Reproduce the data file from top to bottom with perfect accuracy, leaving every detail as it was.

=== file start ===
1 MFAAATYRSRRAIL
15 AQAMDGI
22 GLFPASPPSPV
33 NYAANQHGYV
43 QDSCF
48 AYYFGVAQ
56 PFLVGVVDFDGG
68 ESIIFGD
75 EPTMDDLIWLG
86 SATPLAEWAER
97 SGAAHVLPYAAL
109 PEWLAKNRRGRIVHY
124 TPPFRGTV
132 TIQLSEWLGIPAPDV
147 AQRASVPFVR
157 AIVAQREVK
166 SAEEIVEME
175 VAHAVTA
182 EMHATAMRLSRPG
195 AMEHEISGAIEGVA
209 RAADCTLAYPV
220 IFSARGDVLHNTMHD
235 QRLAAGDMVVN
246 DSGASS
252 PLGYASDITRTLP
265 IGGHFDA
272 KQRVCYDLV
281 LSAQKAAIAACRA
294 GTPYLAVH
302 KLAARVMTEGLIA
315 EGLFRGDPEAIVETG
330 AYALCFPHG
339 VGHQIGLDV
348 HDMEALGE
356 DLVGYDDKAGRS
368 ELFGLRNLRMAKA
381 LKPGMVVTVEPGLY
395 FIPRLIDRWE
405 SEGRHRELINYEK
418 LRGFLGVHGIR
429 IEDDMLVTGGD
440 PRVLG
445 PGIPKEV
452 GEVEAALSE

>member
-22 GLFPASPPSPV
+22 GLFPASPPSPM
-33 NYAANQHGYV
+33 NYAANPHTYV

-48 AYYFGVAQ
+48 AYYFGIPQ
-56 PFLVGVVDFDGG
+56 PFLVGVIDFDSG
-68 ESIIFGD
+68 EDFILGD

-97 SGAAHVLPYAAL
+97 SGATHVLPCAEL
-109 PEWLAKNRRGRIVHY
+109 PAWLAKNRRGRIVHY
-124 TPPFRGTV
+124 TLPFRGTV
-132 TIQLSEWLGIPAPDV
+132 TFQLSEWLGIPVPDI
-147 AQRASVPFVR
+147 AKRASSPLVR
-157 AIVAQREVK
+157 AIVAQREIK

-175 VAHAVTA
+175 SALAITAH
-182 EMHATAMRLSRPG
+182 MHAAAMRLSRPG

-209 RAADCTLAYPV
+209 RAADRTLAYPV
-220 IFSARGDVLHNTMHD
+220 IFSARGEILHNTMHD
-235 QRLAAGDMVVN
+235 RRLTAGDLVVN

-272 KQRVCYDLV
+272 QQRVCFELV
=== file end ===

1 MFAAATYRSRRAIL
15 AQAMDGI
22 GLFPASPPSPV
33 NYAANQHGYV
43 QDSCF
48 AYYFGVAQ
56 PFLVGVVDFDGG
68 ESIIFGD
75 EPTMDDLIWLG
86 SATPLAEWAER
97 SGAAHVLPYAAL
109 PEWLAKNRRGRIVHY
124 TPPFRGTV
132 TIQLSEWLGIPAPDV
147 AQRASVPFVR
157 AIVAQREVK
166 SAEEIVEME
175 VAHAVTA
182 EMHATAMRLSRPG
195 AMEHEISGAIEGVA
209 RAADCTLAYPV
220 IFSARGDVLHNTMHD
235 QRLAAGDMVVN
246 DSGASS
252 PLGYASDITRTLP
265 IGGHFDA
272 KQRVCYDLV
281 LSAQKAAIAACRA
294 GTPYLAVH
302 KLAARVMTEGLIA
315 EGLFRGDPEAIVETG
330 AYALCFPHG
339 VGHQIGLDV
348 HDMEALGE
356 DLVGYDDKAGRS
368 ELFGLRNLRMAKA
381 LKPGMVVTVEPGLY
395 FIPRLIDRWE
405 SEGRHRELINYEK
418 LRGFLGVHGIR
429 IEDDMLVTGGD
440 PRVLG
445 PGIPKEV
452 GEVEAALSE

>member
-22 GLFPASPPSPV
+22 GLFPASPPSPM
-33 NYAANQHGYV
+33 NYAANPHTYV

-48 AYYFGVAQ
+48 AYYFGIPQ
-56 PFLVGVVDFDGG
+56 PFLVGVIDFDSG
-68 ESIIFGD
+68 EDFILGD

-97 SGAAHVLPYAAL
+97 SGATHVLPCAEL
-109 PEWLAKNRRGRIVHY
+109 PAWLAKNRRGRIVHY
-124 TPPFRGTV
+124 TLPFRGTV
-132 TIQLSEWLGIPAPDV
+132 TFQLSEWLGIPVPDI
-147 AQRASVPFVR
+147 AKRASSPLVR
-157 AIVAQREVK
+157 AIVAQREIK

-175 VAHAVTA
+175 SALAITAH
-182 EMHATAMRLSRPG
+182 MHAAAMRLSRPG

-209 RAADCTLAYPV
+209 RAADRTLAYPV
-220 IFSARGDVLHNTMHD
+220 IFSARGEILHNTMHD
-235 QRLAAGDMVVN
+235 RRLTAGDLVVN

-272 KQRVCYDLV
+272 QQRVCFELV